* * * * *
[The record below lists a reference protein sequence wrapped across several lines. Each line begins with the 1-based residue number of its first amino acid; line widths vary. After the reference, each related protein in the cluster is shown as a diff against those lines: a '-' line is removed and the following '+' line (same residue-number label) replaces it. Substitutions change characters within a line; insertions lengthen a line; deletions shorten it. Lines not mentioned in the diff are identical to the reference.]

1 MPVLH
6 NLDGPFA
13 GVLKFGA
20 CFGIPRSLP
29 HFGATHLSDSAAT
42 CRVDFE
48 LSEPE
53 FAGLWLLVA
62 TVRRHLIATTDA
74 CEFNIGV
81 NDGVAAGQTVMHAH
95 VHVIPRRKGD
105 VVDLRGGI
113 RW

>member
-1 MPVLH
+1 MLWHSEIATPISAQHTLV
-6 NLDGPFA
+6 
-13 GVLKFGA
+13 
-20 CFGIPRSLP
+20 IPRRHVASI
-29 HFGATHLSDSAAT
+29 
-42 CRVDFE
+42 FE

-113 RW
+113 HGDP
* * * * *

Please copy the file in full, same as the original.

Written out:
[The record below lists a reference protein sequence wrapped across several lines. Each line begins with the 1-based residue number of its first amino acid; line widths vary. After the reference, each related protein in the cluster is shown as a diff against those lines: a '-' line is removed and the following '+' line (same residue-number label) replaces it. Substitutions change characters within a line; insertions lengthen a line; deletions shorten it. Lines not mentioned in the diff are identical to the reference.]

1 MPVLH
6 NLDGPFA
13 GVLKFGA
20 CFGIPRSLP
29 HFGATHLSDSAAT
42 CRVDFE
48 LSEPE
53 FAGLWLLVA
62 TVRRHLIATTDA
74 CEFNIGV
81 NDGVAAGQTVMHAH
95 VHVIPRRKGD
105 VVDLRGGI
113 RW

>member
-1 MPVLH
+1 MLWHSEIATPISAQHTLV
-6 NLDGPFA
+6 
-13 GVLKFGA
+13 
-20 CFGIPRSLP
+20 IPRRHVASI
-29 HFGATHLSDSAAT
+29 
-42 CRVDFE
+42 FE

-113 RW
+113 HGDP